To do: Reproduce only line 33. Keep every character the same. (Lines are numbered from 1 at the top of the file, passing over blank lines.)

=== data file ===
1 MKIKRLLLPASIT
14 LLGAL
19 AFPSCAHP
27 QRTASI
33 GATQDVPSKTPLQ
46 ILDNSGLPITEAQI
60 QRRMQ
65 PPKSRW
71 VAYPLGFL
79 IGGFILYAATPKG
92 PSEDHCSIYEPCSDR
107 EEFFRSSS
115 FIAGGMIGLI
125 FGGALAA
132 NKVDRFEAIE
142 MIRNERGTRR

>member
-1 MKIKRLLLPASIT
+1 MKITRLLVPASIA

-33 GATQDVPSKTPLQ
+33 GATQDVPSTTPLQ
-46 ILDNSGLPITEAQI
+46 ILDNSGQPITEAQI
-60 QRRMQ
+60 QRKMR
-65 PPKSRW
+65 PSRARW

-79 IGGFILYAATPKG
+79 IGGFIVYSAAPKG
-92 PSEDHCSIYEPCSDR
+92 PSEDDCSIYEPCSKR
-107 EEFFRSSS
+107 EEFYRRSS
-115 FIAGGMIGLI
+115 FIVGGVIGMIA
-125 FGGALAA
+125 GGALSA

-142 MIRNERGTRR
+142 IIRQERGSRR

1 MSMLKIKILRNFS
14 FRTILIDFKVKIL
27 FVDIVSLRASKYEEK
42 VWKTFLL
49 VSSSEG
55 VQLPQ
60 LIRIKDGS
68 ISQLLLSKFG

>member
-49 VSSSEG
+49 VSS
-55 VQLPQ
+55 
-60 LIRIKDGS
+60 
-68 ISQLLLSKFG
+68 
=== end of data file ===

+107 EEFYRRSS